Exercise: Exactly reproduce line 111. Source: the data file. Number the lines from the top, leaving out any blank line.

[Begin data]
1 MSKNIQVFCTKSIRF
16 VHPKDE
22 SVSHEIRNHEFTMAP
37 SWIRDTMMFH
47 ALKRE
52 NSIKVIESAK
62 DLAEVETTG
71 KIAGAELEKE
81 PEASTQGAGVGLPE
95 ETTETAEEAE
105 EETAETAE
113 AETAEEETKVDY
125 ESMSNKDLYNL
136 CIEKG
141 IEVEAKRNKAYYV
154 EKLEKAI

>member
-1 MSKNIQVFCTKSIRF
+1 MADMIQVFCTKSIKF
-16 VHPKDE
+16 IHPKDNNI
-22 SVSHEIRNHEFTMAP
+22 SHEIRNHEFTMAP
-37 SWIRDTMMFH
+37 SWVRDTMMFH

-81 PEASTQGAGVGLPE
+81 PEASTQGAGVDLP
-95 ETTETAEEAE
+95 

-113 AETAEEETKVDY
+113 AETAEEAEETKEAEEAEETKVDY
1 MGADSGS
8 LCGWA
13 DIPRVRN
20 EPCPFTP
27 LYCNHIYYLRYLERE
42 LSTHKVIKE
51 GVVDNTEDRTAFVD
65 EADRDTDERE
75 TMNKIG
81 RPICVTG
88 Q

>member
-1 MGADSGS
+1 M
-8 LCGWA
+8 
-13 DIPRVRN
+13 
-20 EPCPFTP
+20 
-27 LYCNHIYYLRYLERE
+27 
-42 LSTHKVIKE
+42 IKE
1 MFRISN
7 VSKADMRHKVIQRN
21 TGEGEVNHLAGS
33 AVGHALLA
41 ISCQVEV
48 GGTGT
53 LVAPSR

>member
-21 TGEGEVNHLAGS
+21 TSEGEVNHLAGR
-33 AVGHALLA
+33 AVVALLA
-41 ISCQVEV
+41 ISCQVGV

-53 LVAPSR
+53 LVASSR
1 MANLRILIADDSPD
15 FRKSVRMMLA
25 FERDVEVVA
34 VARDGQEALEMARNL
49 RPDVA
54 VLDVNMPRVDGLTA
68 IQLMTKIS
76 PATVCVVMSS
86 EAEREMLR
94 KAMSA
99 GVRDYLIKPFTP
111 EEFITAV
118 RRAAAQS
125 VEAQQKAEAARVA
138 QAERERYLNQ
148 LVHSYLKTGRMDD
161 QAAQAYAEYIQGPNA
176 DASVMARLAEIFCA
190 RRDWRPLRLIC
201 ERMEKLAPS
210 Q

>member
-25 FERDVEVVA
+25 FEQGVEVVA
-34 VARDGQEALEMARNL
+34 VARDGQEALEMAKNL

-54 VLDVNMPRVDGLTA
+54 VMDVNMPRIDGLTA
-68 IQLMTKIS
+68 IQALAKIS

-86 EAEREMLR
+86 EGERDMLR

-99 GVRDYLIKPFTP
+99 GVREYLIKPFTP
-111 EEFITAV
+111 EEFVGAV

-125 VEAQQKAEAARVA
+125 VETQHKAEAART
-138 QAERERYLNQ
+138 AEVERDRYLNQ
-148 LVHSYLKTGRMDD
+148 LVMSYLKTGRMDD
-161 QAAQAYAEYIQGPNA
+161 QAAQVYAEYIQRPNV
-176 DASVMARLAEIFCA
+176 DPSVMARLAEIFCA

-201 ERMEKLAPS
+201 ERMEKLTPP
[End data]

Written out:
+138 AEVERDRYLNQ